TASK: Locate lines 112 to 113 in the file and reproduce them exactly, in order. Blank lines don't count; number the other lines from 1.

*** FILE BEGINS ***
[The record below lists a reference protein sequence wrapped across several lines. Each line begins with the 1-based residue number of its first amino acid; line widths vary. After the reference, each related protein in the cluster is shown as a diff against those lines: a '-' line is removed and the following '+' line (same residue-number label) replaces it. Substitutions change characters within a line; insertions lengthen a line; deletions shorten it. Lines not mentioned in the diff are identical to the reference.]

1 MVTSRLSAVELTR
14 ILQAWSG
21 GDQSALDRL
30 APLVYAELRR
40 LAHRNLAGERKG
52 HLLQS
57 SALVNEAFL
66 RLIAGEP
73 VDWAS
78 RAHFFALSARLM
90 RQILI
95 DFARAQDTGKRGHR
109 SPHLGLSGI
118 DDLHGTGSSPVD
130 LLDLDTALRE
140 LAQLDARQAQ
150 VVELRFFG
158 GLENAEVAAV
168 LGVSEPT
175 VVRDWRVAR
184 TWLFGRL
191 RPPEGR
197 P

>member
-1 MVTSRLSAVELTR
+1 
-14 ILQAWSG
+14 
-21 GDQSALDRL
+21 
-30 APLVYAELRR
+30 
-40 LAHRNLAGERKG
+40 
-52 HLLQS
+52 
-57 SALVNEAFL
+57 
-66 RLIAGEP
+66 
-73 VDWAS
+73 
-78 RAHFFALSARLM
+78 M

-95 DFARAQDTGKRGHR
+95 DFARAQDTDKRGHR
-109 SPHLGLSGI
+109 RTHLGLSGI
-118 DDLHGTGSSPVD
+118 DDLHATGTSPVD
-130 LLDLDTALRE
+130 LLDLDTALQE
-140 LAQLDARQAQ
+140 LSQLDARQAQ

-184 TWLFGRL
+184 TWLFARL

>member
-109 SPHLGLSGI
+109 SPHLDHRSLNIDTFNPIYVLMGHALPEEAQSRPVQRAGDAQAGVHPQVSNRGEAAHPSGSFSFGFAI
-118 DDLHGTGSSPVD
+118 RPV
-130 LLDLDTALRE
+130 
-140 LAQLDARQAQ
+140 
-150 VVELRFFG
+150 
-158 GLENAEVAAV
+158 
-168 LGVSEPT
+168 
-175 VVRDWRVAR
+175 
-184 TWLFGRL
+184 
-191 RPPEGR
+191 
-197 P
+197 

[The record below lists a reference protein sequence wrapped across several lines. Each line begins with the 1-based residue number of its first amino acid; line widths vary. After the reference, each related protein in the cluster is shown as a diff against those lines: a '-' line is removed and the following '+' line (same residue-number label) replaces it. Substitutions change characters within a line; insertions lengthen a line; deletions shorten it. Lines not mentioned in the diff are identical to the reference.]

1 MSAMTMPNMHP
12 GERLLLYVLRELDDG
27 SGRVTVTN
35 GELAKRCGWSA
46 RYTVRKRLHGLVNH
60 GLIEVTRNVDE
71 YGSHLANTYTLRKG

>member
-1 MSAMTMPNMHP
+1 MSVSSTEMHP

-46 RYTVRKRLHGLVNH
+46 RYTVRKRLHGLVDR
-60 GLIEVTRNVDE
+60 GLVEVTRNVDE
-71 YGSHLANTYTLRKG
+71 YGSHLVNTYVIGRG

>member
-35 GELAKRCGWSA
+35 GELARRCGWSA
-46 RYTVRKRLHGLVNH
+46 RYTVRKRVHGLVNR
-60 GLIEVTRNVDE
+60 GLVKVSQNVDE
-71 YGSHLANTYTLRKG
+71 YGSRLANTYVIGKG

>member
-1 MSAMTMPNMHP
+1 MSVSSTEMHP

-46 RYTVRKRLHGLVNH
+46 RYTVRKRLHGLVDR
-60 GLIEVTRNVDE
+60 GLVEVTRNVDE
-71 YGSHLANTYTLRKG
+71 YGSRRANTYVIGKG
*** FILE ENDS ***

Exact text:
-60 GLIEVTRNVDE
+60 GLVEVTRNVDE